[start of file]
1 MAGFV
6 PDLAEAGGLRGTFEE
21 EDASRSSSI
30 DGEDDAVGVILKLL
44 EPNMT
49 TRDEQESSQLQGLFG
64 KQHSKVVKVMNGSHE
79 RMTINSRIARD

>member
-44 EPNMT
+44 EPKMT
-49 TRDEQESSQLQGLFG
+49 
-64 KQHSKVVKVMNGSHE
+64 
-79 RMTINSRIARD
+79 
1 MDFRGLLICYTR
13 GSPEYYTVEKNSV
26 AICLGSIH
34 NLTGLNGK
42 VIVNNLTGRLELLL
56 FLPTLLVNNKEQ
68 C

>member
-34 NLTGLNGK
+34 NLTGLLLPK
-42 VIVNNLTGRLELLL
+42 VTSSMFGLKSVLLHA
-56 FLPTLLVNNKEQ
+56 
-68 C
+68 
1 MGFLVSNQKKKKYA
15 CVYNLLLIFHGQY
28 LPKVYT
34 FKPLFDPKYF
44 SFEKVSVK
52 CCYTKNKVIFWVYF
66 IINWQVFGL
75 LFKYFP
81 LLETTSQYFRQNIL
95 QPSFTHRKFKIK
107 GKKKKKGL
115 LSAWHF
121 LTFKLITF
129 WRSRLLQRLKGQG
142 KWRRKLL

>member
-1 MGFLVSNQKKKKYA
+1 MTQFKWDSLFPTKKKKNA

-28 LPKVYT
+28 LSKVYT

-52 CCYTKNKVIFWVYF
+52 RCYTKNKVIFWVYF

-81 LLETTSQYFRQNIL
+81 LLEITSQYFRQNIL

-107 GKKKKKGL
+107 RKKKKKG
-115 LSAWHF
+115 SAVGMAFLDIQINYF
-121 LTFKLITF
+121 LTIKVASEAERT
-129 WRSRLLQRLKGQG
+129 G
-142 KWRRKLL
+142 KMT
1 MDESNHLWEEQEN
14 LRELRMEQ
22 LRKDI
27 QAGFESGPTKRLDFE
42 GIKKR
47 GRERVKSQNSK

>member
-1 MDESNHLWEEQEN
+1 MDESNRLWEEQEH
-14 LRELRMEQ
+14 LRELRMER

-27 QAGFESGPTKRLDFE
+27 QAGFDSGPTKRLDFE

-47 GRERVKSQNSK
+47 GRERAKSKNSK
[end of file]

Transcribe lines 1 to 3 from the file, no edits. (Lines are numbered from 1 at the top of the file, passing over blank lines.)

1 MAGFV
6 PDLAEAGGLRGTFEE
21 EDASRSSSI